Mark Mullen appeared for HM Attorney General before the Court of Appeal in Lehtimäki v The Children’s Investment Fund Foundation (UK) and others  EWCA Civ 1605.
In the claim, the claimant (‘CIFF’), a company limited by guarantee and a registered charity, sought approval of the making of a grant of $360 million to a new charity established by one of its directors.
CIFF was founded by Sir Christopher Hohn, and his then wife, Ms Jamie Cooper. It had assets in excess of $4 billion and its charitable activity was focused on children’s health in the developing world. As a result of the breakdown of the relationship between Sir Christopher and Ms Cooper, the charity encountered governance difficulties and, to resolve these, it was agreed that Ms Cooper would found a new charity, Big Win Philanthropy (‘BWP’), and retire as a director of CIFF. Subject to the approval of the Court, CIFF would make a grant of $360 million to BWP and it was further agreed that Sir Christopher would cause a further $40 million to be donated to it. If the grant were to be approved by the Court, Ms Cooper agreed that she would donate a further $40 million to the new charity.
The Chancellor, at first instance, approved the grant in the exceptional circumstances of the case, but determined that it would constitute a ‘material benefit’ to Ms Cooper such as to require the approval of the Charity Commission under the terms of CIFF’s constitution. It further constituted a payment to a director for loss of office for the purposes of sections 215 and 217 of the Companies Act 2006 and would thus require approval by a resolution of members of the company, with the prior consent of the Charity Commission.
The Chancellor went on to consider the nature of the interest of a member of a charitable company and whether such a member could be directed to vote in favour of a resolution approving the payment of the grant under 217 of the Companies Act 2006. He concluded that the members of CIFF owed fiduciary duties to act in its best interests and not to act under a conflict of interests when considering the resolution. The members of the company were part of the administration of the charity and subject to the Court’s inherent jurisdiction over its administration. The sole unconflicted member, Dr Marko Lehtimäki, was bound by his fiduciary duty and could not gainsay the decision of the Court that the making of the grant was in the charity’s best interests. The Court had jurisdiction to direct him to vote in favour of the resolution and did so.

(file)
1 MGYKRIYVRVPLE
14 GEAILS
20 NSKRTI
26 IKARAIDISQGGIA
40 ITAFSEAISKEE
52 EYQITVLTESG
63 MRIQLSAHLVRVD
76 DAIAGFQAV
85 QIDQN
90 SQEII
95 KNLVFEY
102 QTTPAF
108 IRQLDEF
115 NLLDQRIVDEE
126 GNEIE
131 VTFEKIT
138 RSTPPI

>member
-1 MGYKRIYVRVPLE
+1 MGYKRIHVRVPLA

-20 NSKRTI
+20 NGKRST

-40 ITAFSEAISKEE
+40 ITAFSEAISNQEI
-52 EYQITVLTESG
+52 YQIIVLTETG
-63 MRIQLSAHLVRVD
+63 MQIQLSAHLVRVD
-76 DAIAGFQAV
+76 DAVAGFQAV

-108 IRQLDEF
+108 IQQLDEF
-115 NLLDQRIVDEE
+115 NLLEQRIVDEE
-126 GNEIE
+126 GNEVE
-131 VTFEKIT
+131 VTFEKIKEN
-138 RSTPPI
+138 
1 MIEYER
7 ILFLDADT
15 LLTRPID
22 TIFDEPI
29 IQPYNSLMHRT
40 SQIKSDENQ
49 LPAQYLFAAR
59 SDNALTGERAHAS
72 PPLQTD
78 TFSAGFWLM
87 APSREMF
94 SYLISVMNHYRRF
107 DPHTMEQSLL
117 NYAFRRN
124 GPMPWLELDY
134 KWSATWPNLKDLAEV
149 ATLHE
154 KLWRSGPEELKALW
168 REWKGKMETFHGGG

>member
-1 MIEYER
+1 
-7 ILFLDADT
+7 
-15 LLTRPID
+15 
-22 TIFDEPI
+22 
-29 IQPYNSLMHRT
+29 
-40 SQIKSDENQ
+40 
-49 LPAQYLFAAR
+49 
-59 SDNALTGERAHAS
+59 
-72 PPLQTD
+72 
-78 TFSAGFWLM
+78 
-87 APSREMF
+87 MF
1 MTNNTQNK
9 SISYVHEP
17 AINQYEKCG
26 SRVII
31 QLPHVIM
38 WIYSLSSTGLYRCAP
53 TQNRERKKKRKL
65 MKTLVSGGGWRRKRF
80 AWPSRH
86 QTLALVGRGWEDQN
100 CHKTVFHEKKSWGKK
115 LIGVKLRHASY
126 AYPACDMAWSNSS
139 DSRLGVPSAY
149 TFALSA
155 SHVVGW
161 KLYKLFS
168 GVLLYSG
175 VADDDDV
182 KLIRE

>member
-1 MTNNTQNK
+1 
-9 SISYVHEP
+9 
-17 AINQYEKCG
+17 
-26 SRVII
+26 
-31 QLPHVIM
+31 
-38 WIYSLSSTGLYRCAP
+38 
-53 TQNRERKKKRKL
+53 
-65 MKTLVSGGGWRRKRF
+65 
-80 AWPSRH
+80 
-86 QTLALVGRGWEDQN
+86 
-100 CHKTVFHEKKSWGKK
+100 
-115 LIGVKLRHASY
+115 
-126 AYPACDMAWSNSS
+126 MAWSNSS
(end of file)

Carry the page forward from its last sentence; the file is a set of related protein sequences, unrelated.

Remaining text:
Dr Lehtimäki appealed, contending (i) that he was not a fiduciary and (ii) that, in any event, the Court could not direct him how to vote.
The Court of Appeal (Gloster, David Richards and Newey LJJ) approved the Chancellor’s finding that Dr Lehtimäki was a fiduciary and part of the administrative machinery of the charity but, again following the Chancellor, declined to give guidance as to whether members of other charities, such as those with large memberships, would similarly have fiduciary duties. Dr Lehtimäki, in the circumstances of this case, owed equivalent duties to members of a Charitable Incorporated Organisation, that is to say that he was required to exercise the powers that he has in that capacity in the way that he decided, in good faith, would be most likely to further the purposes of CIFF.
Absent breach of duty by the fiduciary, however, the Court was not entitled to direct his vote. He court did not consider that Dr Lehtimäki’s evidence betrayed any breach of duty on his part. The Court therefore considered that the Chancellor was not entitled to direct Dr Lehtimäki’s vote.
The full judgment is available here.